More than 275,000 Instacart Customers’ Personal Information for Sale in Dark Web Stores

More than 275,000 Instacart Customers’ Personal Information for Sale in Dark Web Stores

by | Jul 24, 2020

Instacart customers’ personal information is being sold on the dark web.

A new report found that the personal information of 275,000 Instacart customer accounts is for sale in two dark web stores. The information being sold includes names, email addresses, the last four digits of credit card numbers and shopping data from customers from June and July. The information is for sale for about $2 per person.

Some customers have confirmed the data for sale on the dark web matches their Instacart account information. However, Instacart officials said they are not aware of a data breach. They said data privacy is a top priority for the company.

“Internally, we’ve assembled a cross-functional team to promptly investigate this issue and provide an update to our customers. Our teams have been working around the clock to quickly determine the validity of reports related to site security and so far our investigation has shown that the Instacart platform was not compromised or breached,” Instacart officials said in a statement.

Officials said based on their investigation, the leaked data is the result of credential stuffing. Credential stuffing occurs when a hacker uses software to cross-reference stolen usernames or email addresses and corresponding passwords from past data breaches to gain access to victims’ accounts.

“In this instance, it appears that third-party bad actors were able to use usernames and passwords that were compromised in previous data breaches of other websites and apps to login to some Instacart accounts,” officials said. “In some instances, this would have given the third party bad-actors access to basic customer account information such as first name, address, last order, total order number, and in some cases, the last four digits of a customer’s credit card.”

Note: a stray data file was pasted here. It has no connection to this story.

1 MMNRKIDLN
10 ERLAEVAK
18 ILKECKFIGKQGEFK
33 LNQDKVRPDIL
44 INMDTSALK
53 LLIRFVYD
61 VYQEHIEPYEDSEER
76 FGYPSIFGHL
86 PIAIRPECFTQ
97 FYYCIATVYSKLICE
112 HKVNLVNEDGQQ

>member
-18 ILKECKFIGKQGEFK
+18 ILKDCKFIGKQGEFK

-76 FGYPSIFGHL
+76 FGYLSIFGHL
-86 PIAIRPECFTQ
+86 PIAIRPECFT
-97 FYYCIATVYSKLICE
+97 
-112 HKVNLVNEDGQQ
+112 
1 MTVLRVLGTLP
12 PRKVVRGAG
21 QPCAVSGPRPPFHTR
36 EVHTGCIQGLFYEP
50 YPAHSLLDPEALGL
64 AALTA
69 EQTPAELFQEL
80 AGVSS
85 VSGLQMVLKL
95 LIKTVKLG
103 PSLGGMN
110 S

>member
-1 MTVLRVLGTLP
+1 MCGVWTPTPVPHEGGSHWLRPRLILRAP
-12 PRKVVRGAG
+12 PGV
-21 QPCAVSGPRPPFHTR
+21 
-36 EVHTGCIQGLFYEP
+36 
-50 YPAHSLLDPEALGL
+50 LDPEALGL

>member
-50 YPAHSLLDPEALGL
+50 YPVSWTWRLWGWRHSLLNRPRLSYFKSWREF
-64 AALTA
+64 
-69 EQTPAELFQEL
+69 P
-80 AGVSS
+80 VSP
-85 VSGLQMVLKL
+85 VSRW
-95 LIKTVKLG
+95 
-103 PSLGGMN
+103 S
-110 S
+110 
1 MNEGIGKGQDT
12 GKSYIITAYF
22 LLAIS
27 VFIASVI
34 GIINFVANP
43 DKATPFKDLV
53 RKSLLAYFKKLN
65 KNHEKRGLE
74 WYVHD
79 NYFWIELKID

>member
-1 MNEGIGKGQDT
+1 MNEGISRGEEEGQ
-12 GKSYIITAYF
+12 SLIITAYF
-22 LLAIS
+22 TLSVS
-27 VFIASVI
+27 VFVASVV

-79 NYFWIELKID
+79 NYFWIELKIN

For Instacart customers who feel their data might be at risk, they can take steps to protect themselves. These steps include changing passwords and turning on two-factor authentication.

Customers who might have had data exposed also should monitor their credit report for possible fraud. Credit report and identity theft protection can include dark web and internet monitoring, suspicious activity alerts and identity theft insurance.

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*Source: Fair Isaac Corporation.

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